JJ Abrams's second Star Trek film gets off to an exciting start during an all-action prologue on a colourful planet called Nibiru, overflowing with scarlet flora and volcanic larva.
It's just the kind of thing you would have seen in Gene Roddenberry's original series – had it had recourse to multi-million-dollar budgets and a digital paintbox. But upon returning to Starfleet Command, Captain Kirk (Chris Pine) is reprimanded for having begun a cargo cult on Nibiru, and told not to expect any more such interplanetary jaunts.
Whereupon the film unfortunately retreats into a backwards-looking reworking of one of the earlier films in the series. What's more, a terrorist attack by a baddie calling himself John Harrison (Benedict Cumberbatch) causes Starfleet to forget its mission statement and turn into gung-ho neo-conservatives.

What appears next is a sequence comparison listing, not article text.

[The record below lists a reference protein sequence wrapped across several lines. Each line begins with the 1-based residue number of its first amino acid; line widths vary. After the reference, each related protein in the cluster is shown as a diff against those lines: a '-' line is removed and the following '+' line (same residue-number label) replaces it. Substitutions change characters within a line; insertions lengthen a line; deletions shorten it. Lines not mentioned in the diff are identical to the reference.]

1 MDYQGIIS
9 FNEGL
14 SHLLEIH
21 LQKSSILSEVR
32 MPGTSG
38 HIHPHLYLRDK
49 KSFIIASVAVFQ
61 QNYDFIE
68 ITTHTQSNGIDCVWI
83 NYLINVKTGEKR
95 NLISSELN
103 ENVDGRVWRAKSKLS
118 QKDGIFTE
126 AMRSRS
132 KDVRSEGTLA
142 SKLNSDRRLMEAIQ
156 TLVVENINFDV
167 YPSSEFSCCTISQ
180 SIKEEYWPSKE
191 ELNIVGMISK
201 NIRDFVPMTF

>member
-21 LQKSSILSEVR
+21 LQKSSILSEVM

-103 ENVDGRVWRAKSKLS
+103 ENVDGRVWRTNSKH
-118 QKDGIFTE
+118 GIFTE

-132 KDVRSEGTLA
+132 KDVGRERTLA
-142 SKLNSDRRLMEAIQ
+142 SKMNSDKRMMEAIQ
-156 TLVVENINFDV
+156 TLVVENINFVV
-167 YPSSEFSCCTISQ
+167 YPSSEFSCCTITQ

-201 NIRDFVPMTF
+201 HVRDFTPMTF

Perhaps every generation gets the Star Trek it deserves, but are such unsubtle parables about US militarism really all we can ask of our sci-fi cinema these days? Some deepening of the odd-couple bromance between hot-headed Kirk and the even-tempered Mr Spock (Zachary Quinto) provides a little human interest. Or half-human, at least.
But this remnant of the dynamics of the original series only serves to remind us what we have lost: space-age utopianism has given way to post-9/11 insecurity; the science-fiction of ideas has been supplanted by mere bombast and digital spectacle. We're not boldly going anywhere.
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